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Carillion Co. collapses but they always had cash for Dividends and big bonuses

Updated: Feb 19, 2019




"LONDON (Reuters) - Collapsed British firm Carillion, which has come under political fire for paying dividends while racking up big debts and a pension deficit, has handed more than $1 billion (727 million pounds) to shareholders since it was created 19 years ago, a Reuters analysis shows."


When I read these lines, one thing came to my mind: Share Option scheme for Directors.


Why paying dividends when you have various red signals which tell you the company has financial problems? Why not use the cash flow for paying off debts and employees pensions?

- Maybe because Directors insisted on wanting their bonuses/dividends??


We all know that when a company goes well or when it goes bad and has financial problems the members of the board are thrown into the spotlight.  


This Company scandal helps me to illustrate what impact option share scheme may have to the company, shareholders and stakeholders. 

The way Carillion managed its debts led me to think that they had serious cash flow problems. And this is not a recent situation, it began a while ago and in my opinion the Board of Directors was aware of the ongoing problem.

Why do you think most of shareholders and directors started selling their shares over a year ago before the financial problem was publicly announced?


Having cash flow problems means that the company (Carillion or any another company) doesn't have sufficient funds to pay bonuses, especially to the Directors. So what's the best way to gives bonus without cash flow movement? Of course, Share Option Scheme!


And Rm2 tells us this: 

"if your employees or directors are rewarded through shares rather than cash bonuses, it’s very much in their interests to focus on the company’s performance in the long term. A return of 1p for every £1.00 shares is not an outcome that any shareholder looks to achieve."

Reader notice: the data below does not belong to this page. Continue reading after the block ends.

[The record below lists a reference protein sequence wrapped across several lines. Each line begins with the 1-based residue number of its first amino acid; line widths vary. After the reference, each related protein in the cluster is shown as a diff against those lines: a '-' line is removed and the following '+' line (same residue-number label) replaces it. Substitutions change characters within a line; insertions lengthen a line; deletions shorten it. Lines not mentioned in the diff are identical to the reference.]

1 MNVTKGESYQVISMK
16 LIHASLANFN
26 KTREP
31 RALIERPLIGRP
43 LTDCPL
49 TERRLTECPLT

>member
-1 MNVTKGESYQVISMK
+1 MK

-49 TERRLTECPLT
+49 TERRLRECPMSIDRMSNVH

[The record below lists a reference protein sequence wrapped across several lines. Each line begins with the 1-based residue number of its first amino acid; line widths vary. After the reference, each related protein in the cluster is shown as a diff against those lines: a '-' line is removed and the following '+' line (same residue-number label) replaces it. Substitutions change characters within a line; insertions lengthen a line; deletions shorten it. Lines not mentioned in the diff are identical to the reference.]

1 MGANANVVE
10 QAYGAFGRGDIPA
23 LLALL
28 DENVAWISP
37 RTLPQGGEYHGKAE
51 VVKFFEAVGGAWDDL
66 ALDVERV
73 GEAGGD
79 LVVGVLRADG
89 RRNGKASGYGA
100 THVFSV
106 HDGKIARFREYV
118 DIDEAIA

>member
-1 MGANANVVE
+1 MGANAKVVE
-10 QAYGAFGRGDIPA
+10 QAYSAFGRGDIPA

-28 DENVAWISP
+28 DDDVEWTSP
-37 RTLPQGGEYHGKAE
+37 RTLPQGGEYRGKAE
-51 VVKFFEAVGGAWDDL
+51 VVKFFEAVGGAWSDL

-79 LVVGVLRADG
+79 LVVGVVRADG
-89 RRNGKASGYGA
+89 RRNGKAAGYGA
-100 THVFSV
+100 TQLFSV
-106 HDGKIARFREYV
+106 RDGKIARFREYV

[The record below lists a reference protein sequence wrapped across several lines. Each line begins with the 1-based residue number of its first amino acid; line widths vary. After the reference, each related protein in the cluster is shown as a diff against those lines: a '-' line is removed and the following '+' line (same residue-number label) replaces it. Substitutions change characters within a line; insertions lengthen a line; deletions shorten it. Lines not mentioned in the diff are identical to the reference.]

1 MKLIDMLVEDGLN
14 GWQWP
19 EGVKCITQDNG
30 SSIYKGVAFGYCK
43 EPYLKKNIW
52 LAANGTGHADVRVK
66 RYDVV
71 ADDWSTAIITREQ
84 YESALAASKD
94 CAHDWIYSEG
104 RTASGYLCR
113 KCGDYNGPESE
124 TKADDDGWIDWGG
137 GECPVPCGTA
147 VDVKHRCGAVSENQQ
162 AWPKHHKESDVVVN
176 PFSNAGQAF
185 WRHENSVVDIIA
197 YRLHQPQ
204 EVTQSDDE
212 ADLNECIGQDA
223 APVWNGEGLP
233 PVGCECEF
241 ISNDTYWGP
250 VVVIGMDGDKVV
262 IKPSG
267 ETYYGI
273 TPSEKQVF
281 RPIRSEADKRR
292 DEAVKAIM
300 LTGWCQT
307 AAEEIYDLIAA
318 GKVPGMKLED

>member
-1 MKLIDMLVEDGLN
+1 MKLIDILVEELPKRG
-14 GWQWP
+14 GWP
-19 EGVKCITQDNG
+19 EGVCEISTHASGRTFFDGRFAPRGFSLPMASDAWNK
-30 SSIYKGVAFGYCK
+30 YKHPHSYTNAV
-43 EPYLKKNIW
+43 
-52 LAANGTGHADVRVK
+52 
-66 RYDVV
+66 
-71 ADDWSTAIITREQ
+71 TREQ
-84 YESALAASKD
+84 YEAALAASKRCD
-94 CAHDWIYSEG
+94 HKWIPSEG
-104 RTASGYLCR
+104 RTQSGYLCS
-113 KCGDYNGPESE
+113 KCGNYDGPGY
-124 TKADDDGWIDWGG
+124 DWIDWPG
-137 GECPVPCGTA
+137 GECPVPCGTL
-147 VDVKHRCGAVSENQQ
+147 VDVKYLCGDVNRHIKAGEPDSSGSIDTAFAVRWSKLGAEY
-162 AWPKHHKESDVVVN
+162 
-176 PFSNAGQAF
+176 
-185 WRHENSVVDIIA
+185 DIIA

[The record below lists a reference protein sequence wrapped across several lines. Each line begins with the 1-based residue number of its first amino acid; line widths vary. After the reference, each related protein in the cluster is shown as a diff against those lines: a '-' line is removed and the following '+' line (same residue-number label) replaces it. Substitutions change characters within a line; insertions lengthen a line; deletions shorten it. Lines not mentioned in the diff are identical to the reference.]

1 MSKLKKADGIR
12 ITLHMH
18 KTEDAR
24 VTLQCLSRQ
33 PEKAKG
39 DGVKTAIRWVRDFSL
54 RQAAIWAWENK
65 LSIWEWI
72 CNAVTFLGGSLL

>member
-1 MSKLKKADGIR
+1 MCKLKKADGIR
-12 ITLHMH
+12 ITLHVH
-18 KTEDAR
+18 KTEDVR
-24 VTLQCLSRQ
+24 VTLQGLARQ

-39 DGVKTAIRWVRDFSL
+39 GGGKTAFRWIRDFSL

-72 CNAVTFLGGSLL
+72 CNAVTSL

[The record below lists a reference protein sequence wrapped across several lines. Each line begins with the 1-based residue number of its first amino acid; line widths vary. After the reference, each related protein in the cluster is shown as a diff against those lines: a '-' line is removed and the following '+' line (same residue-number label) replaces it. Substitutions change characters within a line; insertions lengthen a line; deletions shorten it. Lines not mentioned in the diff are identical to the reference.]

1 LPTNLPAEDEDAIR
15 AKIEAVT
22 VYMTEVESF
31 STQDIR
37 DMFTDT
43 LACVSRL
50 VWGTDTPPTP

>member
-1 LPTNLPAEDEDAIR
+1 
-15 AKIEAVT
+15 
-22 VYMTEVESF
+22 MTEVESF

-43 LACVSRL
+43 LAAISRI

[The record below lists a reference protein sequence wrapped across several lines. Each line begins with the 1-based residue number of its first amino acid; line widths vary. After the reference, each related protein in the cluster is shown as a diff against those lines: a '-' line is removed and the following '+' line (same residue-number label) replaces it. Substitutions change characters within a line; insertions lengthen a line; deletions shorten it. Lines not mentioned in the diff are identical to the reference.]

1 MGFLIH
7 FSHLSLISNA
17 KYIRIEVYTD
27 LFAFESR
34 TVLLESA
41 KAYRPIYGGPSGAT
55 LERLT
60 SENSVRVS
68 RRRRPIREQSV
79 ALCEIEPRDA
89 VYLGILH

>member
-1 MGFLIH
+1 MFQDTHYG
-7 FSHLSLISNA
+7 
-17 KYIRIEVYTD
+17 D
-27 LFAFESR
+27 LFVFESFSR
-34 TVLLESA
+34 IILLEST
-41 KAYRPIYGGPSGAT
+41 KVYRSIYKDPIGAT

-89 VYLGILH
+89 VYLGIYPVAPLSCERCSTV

In my opinion before giving Options as bonus through the Share Option Scheme to any Director, the 3 main factors must be considered are:


FIRST FACTOR


As Rm2 said, Directors will act in the best and professional way to make earnings grow. And do you know why? Because their interest changed and all they want now is to ensure the share value grow which will give them high dividends based on the shares they have. 


This point can be viewed positively from a shareholder perspective, i.e. as long as the share value grow the shareholders' wealth grow as well and that means the Director's performance will be viewed positively. 


But here is the other side of the coin:

Directors may be more willing to manipulate the Accounts in order to show high earnings which will lead to an increased share value (ex: Parmalat Co. scandal).


In my opinion, Directors are more willing to retain cash in order to be able to distribute Dividends, hence the reason why certain debts may not be paid (ex: Carillion Co. scandal).


SECOND FACTOR


When Directors own shares in the company they identify themselves more with the shareholders.

And what is the aim of shareholders? Obviously to increase their wealth. Directors being themselves shareholders will have similar aims. So you can see that Directors aims are switched from company's performance to increasing the wealth via the shares they own in the company. And they are willing to take risks in order to achieve that. 


THIRD FACTOR


Director shareholders can easily become more risk takers in order to increase their wealth which can go against the will of risk averse shareholders.


Share option scheme is a performance based remuneration which means that the Directors are not investing their now personal capital in the company and therefore cannot be considered to be at the same level as ordinary shareholders who are putting their own money at risk by investing in the company. This would explain why Directors can afford to take higher risk as opposed to other shareholders who invested from their own pockets.


My conclusion


We always think that a Share Option Scheme is a good bonus incentive as cash is not involved and that it may incentivise Director to align themselves to shareholder's objectives. However, I believe that Share Options Schemes are not always the best reward. 


I hope this article succeed to give you an idea about the danger that lies into Share Option Scheme, and how that scheme can be negative for the company and positive for Director instead of the other way round. 


What do you think of share option schemes? 


References:

(https://uk.reuters.com/article/uk-carillion-restructuring-dividends/collapsed-carillions-dividends-totalled-1-billion-idUKKBN1F5266)

(https://www.rm2.co.uk/resources/blog/carillion-lessons-learned-share-schemes)

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